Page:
• fear of reprisal (11.3%);
      • protect offender (9.9%)
    • Completed and attempted sexual assault:
      • personal matter (25.3%);
      • reported to different official (12.4%);
      • fear of reprisal (11.3%)
  • The closer the relationship between the female victim and the offender, the greater the likelihood that the incident will not be reported. 5
    • When the offender was a current or former husband or boyfriend, about 75% of all victimizations were not reported to police.
    • When the offender was a friend or acquaintance, an average 71% were not reported.
    • When the offender was a stranger, an average 44% were not reported.

The Offenders

  • Almost 2/3 of sexual assaults are committed by someone known to the victim.1
    • 23% of rapists are an intimate
    • 3% are another relative
    • 38% are a friend or acquaintance
    • 31% are a stranger
    • 6% are unknown
  • Only about 6% of rapists ever serve a day in jail. 1
  • The average age of an arrested rapist is 31 years old.6
    • 0.6% are 17 years old or younger
    • 54.6% are 18 to 29 years old
    • 28.6% are 30 to 39 years old
    • 8.9% are 40 to 49 years old
    • 7.3% are 50 years old or older
  • Marital status of arrested rapists.6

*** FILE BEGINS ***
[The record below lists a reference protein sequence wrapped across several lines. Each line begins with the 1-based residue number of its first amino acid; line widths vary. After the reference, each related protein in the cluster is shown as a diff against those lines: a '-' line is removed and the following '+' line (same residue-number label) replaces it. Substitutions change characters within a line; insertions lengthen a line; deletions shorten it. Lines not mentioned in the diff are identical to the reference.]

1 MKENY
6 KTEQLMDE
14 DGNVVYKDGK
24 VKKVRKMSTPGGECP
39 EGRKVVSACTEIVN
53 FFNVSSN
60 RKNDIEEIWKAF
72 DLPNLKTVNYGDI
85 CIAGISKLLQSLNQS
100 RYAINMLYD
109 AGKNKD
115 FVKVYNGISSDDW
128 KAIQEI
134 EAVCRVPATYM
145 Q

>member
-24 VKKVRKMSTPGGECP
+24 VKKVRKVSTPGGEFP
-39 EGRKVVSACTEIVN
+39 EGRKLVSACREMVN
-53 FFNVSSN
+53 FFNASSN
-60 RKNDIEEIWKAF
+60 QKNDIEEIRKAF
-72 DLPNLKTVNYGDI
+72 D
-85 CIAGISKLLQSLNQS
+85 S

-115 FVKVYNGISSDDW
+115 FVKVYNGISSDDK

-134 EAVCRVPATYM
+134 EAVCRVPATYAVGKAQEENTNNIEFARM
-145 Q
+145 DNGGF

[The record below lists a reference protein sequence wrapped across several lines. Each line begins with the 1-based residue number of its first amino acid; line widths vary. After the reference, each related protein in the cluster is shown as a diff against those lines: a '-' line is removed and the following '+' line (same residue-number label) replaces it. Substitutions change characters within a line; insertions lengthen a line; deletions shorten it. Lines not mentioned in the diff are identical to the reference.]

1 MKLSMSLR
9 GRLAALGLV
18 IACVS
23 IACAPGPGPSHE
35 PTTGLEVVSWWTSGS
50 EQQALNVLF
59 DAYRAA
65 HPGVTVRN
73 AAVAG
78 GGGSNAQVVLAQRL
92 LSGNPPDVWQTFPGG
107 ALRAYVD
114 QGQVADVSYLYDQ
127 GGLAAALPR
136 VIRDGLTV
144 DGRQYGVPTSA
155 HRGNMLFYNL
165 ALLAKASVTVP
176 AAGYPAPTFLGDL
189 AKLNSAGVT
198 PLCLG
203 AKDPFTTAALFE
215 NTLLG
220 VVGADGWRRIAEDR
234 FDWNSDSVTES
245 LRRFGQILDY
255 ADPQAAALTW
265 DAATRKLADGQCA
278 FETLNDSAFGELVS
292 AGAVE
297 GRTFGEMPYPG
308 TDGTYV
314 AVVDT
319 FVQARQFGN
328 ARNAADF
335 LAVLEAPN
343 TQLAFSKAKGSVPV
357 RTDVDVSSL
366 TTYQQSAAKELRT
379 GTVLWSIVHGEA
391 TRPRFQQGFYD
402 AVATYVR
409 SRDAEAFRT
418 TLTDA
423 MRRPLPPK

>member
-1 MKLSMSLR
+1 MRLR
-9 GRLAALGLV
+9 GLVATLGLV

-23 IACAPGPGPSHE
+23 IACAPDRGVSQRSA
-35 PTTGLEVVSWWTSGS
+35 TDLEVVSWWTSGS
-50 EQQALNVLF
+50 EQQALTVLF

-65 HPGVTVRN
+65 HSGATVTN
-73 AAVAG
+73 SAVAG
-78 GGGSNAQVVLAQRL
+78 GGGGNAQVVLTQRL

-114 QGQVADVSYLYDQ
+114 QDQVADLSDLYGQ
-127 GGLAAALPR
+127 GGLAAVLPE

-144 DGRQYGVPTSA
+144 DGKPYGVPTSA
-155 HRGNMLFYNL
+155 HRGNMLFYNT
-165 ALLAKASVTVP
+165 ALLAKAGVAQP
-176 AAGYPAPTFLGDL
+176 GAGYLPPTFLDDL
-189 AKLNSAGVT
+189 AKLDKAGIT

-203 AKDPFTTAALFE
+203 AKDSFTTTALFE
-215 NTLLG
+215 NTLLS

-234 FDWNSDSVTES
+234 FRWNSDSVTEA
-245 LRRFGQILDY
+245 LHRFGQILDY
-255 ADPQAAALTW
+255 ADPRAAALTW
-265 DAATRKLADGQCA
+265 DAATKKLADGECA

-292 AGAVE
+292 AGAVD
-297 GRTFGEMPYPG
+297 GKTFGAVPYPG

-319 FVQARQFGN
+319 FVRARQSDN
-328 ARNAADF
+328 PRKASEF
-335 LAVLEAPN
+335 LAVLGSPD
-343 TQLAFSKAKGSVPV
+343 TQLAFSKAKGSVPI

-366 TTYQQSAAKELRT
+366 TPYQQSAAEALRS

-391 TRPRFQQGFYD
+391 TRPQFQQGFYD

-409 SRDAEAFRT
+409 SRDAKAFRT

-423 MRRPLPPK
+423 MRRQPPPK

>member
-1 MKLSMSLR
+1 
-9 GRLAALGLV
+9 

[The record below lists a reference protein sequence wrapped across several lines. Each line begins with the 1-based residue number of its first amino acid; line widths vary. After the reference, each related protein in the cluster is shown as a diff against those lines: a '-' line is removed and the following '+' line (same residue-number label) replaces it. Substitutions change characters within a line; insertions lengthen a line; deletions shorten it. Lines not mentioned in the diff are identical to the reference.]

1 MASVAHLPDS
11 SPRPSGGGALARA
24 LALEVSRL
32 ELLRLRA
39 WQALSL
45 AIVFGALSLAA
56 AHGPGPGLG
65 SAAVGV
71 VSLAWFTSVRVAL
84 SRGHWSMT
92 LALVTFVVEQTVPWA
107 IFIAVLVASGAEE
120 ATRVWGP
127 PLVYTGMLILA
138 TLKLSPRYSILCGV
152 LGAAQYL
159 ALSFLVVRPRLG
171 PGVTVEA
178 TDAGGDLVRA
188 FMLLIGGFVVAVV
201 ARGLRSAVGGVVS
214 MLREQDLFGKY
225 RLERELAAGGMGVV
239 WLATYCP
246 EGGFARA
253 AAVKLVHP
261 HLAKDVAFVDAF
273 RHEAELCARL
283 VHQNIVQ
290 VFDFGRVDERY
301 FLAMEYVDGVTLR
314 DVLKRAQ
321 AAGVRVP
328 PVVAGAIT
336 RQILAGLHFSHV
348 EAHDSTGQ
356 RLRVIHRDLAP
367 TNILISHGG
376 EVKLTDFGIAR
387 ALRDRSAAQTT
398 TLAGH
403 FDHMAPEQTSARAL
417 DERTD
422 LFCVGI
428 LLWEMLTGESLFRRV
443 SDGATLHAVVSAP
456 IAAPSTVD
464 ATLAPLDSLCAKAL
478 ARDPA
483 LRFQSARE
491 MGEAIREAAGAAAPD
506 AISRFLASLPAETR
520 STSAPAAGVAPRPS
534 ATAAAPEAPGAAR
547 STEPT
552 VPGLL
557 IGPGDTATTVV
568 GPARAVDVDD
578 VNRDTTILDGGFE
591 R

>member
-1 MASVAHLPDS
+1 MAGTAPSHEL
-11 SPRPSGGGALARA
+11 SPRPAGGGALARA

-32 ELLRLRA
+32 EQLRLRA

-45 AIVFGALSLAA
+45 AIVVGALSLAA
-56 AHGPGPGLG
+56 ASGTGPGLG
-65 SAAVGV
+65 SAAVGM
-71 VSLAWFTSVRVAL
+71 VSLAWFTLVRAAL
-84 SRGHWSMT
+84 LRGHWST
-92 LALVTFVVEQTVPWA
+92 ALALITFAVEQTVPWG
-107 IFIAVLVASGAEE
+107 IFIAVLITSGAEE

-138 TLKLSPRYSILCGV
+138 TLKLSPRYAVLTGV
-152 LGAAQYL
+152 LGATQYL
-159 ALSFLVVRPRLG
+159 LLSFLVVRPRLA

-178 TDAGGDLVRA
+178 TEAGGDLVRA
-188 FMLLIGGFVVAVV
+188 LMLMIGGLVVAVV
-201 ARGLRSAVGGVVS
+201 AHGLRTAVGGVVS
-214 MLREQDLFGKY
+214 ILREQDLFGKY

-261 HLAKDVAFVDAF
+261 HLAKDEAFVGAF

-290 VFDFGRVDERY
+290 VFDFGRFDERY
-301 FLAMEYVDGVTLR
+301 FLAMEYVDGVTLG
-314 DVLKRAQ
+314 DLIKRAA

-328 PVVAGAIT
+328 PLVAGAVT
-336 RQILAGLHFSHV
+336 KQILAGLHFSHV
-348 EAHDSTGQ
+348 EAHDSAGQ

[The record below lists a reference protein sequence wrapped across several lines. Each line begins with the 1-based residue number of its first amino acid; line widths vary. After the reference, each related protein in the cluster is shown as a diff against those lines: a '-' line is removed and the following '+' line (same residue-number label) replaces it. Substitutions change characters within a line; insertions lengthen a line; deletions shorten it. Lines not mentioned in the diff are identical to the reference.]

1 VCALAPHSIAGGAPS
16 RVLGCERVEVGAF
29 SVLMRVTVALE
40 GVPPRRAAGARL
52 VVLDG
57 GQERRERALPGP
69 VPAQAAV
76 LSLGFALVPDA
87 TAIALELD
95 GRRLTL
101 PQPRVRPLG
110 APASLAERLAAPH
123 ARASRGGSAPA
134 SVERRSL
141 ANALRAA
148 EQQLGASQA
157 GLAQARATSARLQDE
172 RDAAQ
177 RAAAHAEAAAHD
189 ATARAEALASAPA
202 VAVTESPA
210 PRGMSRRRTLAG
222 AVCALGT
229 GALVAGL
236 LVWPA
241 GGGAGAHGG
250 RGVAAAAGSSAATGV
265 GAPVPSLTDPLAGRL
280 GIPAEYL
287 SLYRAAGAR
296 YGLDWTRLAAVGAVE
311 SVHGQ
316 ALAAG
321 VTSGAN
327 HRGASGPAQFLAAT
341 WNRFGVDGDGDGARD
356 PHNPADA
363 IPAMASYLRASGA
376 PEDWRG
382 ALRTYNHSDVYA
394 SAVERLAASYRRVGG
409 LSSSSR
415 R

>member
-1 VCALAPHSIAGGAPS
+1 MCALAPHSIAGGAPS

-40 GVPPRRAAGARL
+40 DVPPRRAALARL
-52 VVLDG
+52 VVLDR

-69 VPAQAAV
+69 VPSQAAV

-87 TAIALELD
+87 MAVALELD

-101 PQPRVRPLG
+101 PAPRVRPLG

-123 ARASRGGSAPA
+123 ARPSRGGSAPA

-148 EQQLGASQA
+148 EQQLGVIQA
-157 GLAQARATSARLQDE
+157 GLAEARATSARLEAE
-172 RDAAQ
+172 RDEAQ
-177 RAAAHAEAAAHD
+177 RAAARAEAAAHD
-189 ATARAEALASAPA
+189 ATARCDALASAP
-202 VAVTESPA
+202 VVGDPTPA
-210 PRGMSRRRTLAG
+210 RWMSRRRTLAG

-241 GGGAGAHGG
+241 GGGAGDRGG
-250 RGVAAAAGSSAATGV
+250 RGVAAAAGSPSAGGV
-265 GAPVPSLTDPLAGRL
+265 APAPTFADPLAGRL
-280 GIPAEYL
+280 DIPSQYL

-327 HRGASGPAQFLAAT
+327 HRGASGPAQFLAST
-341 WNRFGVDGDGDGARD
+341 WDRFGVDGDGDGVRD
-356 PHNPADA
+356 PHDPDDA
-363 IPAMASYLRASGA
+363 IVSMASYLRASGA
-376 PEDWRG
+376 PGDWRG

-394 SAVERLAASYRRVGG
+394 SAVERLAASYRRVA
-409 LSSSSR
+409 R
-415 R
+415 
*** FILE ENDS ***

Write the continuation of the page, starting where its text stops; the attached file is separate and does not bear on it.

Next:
• 22.1% are married
    • 1.2% are widowed
    • 28.5% are divorced
    • 6.2% are separated
    • 42% are never married
  • An average 8% of sexual assaults each year involve the use of a weapon.1
    • 2% use a firearm
    • 4% use a knife
    • 2% use another form of weapon
    • 6% are unsure
    • 87% of victims reported the use of physical force only
  • Convicted rapists made up 1.2% of the 272,111 state prisoners released in 1994, and 46% of these released rapists were rearrested within three years for some type of felony or serious misdemeanor.7
    • 2.5% were rearrested for another rape.
  • In 1999, women accounted for 1 in 50 offenders committing a violent sex offense including rape and sexual assault.8
    • Nearly 6 in 10 of these women serving time in state prisons have experienced physical or sexual abuse in the past.
  • Offenders in sexual assault murders are about 6 years younger on average than other murderers.6
    • Youth under 18 have accounted for about 10% of the sexual assault murders since 1976.

  1. U.S Department of Justice: Bureau of Justice Statistics. 2007 National Crime Victimization Study. 2007.
  2. U.S. Department of Justice: National Institute of Justice. Prevalence, Incidence, and Consequences of Violence Against Women. 2000.
  3. U.S. Department of Justice. http://www.ojp.usdoj.gov/bjs/
  4. U.S. Department of Justice: National Institute of Justice. Youth Victimization: Prevalence and Implications. 2003.
  5. U.S. Department of Justice: Bureau of Justice Statistics. Rape and Sexual Assault: Reporting to Police and Medical Attention, 1992-2000. 2002.
  6. U.S. Department of Justice: Bureau of Justice Statistics. Sex Offenses and Offenders. 1997.
  7. U.S. Department of Justice: Bureau of Justice Statistics. 2002 Recidivism of Prisoners Released in 1994. 2002.
  8. U.S. Department of Justice: Bureau of Justice Statistics. Women Offenders. 1999.
  9. U.S. Department of Justice: Federal Bureau of Investigation. Uniform Crime Report. 2007. Note that the definition of forcible rape used in this report is quite narrow. It excludes many types of sexual assault, all attacks on male victims, and statutory rapes of children too young to consent.
* Average of years 2003-2007